Technical and Vocational Education and Training (TVET) has gained significance in the recent past as countries strive to develop a workforce equipped with the necessary skills to support their economies. In Africa, several countries are taking proactive steps to establish their TVET ecosystems to support their priority growth sectors. In this article, we will explore TVET ecosystems in Ethiopia, Togo, and Ghana, focusing on how they’re developing the priority growth sectors in these countries.
What are priority growth sectors?
Priority growth sectors for countries are typically those industries with the potential for significant economic growth, job creation, and development. These sectors are usually identified by analysing the country's strengths, resources, and market opportunities. On the African continent, priority growth sectors vary from country to country but often include agriculture, tourism, information and communication technology (ICT), and manufacturing.
TVET ecosystems are integral in actualising Africa's priority sector growth and development objectives. This is because a well-oiled TVET ecosystem provides job-seekers with the practical skills and knowledge needed to succeed in the workforce. The TVET approach is helping to drive local economic development, create jobs, and address the skills gap in remote and underserved communities.
In Africa, priority sectors, manufacturing and technology, are crucial for driving economic growth and development. TVET programs in these sectors provide hands-on training and practical experience in areas such as crop production, machinery operation, and software development - equipping individuals with the skills they need to enter the workforce and become productive members of society.
One of the key advantages of the TVET approach is its focus on local economic development. By providing training in skills that are in demand in specific regions, or industries, TVET programs ensure that graduates have the skills needed to contribute to the growth of their communities. This creates a positive cycle of growth and development as graduates use their newly acquired skills to start businesses and create jobs.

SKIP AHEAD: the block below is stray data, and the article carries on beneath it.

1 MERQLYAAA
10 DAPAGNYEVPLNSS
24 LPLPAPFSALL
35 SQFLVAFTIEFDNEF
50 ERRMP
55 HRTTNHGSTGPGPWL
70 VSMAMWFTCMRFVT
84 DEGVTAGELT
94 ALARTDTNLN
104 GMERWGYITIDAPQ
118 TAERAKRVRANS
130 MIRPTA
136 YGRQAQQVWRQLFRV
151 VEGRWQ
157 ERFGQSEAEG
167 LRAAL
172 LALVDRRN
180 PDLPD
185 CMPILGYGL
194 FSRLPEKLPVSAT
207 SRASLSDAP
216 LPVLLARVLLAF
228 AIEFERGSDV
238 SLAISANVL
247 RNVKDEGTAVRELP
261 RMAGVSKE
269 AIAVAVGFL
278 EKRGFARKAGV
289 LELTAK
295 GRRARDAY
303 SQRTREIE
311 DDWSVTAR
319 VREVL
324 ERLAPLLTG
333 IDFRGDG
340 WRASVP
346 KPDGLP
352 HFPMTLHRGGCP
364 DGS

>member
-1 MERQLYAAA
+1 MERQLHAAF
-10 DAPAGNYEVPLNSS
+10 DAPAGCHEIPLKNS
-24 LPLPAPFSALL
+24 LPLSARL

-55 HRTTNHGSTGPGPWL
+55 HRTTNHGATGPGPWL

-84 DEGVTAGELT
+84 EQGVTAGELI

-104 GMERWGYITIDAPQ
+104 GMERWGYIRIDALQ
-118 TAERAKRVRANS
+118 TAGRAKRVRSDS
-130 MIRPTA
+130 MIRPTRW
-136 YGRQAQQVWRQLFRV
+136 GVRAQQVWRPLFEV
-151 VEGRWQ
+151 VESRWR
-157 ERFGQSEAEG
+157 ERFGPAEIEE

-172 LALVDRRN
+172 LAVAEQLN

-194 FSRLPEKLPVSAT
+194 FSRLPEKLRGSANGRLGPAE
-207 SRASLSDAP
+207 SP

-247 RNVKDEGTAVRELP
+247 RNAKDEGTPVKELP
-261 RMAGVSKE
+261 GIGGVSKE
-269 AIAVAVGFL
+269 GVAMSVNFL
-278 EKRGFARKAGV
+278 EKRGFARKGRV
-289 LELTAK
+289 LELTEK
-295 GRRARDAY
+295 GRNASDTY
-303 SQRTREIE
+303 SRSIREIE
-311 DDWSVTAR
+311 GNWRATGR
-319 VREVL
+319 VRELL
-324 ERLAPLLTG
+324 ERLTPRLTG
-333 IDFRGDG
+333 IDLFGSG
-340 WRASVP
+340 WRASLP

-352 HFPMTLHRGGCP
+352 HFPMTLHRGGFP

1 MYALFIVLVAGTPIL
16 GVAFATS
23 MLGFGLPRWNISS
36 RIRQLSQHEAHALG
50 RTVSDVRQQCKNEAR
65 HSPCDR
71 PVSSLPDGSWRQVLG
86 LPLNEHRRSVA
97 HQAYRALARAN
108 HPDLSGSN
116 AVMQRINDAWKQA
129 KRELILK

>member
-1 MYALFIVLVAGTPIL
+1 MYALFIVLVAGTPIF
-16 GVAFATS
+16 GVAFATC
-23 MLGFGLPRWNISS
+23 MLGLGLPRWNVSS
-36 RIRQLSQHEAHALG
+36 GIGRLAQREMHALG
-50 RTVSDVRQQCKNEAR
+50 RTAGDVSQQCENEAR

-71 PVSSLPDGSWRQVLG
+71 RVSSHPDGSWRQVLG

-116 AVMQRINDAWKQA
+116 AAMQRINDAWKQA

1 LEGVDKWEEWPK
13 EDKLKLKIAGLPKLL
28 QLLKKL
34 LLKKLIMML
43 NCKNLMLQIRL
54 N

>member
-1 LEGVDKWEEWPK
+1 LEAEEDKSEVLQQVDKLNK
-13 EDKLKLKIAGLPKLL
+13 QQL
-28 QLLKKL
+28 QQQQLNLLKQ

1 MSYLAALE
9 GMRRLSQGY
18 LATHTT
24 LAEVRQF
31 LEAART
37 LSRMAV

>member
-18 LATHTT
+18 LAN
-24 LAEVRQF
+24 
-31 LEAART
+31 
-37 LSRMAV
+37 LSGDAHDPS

The use of technology in TVET programs enables the delivery of high-quality training and support to individuals in remote and disenfranchised communities, helping to address the skills gap in these areas and creating opportunities for economic growth and development where needed most.
Ethiopia is taking significant steps to develop its TVET ecosystem to support its priority growth sectors, which include agriculture, mining, information communication technology (ICT) tourism, with an emphasis on manufacturing and mechanised industrialisation. The Ethiopian government recognises the importance of TVET in supporting these sectors and has implemented various initiatives to enhance the TVET system.
One of the most significant initiatives is the Technical and Vocational Education and Training Strategy 2016-2020. The strategy aims to increase access, relevance, and quality of TVET programs, focusing on expanding TVET programs to underserved areas, improving the quality of training, and strengthening the link between TVET and the labour market. The strategy also aims to enhance the capacity of TVET institutions to offer demand-driven training and certification programs.